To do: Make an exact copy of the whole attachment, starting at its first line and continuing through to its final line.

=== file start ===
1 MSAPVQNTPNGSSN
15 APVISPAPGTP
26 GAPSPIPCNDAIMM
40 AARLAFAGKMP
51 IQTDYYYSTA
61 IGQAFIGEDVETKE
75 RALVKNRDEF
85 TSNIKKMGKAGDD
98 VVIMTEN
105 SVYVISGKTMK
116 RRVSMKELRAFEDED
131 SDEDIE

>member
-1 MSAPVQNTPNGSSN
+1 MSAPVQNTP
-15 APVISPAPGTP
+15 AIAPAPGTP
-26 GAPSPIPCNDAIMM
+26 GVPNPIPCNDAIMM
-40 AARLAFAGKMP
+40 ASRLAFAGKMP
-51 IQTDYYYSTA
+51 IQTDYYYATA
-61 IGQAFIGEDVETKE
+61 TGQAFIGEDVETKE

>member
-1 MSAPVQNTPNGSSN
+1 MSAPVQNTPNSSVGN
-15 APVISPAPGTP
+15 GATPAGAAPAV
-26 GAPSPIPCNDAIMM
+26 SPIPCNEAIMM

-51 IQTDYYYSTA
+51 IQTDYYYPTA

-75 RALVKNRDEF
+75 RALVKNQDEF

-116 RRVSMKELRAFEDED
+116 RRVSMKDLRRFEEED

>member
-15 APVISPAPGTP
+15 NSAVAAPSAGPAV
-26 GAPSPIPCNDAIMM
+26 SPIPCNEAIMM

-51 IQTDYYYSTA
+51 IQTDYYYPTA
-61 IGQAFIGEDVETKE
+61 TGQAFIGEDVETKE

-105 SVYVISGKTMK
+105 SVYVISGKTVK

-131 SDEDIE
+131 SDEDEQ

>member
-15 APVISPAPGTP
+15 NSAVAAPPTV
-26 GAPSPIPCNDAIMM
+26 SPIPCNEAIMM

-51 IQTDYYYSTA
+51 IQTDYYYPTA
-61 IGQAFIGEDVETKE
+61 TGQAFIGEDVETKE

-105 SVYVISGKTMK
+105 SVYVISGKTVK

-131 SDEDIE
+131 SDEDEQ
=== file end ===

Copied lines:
1 MSAPVQNTPNGSSN
15 APVISPAPGTP
26 GAPSPIPCNDAIMM
40 AARLAFAGKMP
51 IQTDYYYSTA
61 IGQAFIGEDVETKE
75 RALVKNRDEF
85 TSNIKKMGKAGDD
98 VVIMTEN
105 SVYVISGKTMK
116 RRVSMKELRAFEDED
131 SDEDIE

>member
-1 MSAPVQNTPNGSSN
+1 MSAPVQNTP
-15 APVISPAPGTP
+15 AIAPAPGTP
-26 GAPSPIPCNDAIMM
+26 GVPNPIPCNDAIMM
-40 AARLAFAGKMP
+40 ASRLAFAGKMP
-51 IQTDYYYSTA
+51 IQTDYYYATA
-61 IGQAFIGEDVETKE
+61 TGQAFIGEDVETKE

>member
-1 MSAPVQNTPNGSSN
+1 MSAPVQNTPNSSVGN
-15 APVISPAPGTP
+15 GATPAGAAPAV
-26 GAPSPIPCNDAIMM
+26 SPIPCNEAIMM

-51 IQTDYYYSTA
+51 IQTDYYYPTA

-75 RALVKNRDEF
+75 RALVKNQDEF

-116 RRVSMKELRAFEDED
+116 RRVSMKDLRRFEEED

>member
-15 APVISPAPGTP
+15 NSAVAAPSAGPAV
-26 GAPSPIPCNDAIMM
+26 SPIPCNEAIMM

-51 IQTDYYYSTA
+51 IQTDYYYPTA
-61 IGQAFIGEDVETKE
+61 TGQAFIGEDVETKE

-105 SVYVISGKTMK
+105 SVYVISGKTVK

-131 SDEDIE
+131 SDEDEQ

>member
-15 APVISPAPGTP
+15 NSAVAAPPTV
-26 GAPSPIPCNDAIMM
+26 SPIPCNEAIMM

-51 IQTDYYYSTA
+51 IQTDYYYPTA
-61 IGQAFIGEDVETKE
+61 TGQAFIGEDVETKE

-105 SVYVISGKTMK
+105 SVYVISGKTVK

-131 SDEDIE
+131 SDEDEQ